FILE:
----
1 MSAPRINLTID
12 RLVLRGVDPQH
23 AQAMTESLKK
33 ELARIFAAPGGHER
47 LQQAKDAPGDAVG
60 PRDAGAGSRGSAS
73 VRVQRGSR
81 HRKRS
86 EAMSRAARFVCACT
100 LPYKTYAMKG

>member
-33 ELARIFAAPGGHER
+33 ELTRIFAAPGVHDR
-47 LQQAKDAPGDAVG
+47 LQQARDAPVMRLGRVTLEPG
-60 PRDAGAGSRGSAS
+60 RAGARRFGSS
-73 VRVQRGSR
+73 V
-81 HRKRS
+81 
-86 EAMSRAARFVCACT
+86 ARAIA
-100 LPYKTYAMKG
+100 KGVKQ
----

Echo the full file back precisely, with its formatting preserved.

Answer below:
1 MSAPRINLTID
12 RLVLRGVDPQH
23 AQAMTESLKK
33 ELARIFAAPGGHER
47 LQQAKDAPGDAVG
60 PRDAGAGSRGSAS
73 VRVQRGSR
81 HRKRS
86 EAMSRAARFVCACT
100 LPYKTYAMKG

>member
-33 ELARIFAAPGGHER
+33 ELTRIFAAPGVHDR
-47 LQQAKDAPGDAVG
+47 LQQARDAPVMRLGRVTLEPG
-60 PRDAGAGSRGSAS
+60 RAGARRFGSS
-73 VRVQRGSR
+73 V
-81 HRKRS
+81 
-86 EAMSRAARFVCACT
+86 ARAIA
-100 LPYKTYAMKG
+100 KGVKQ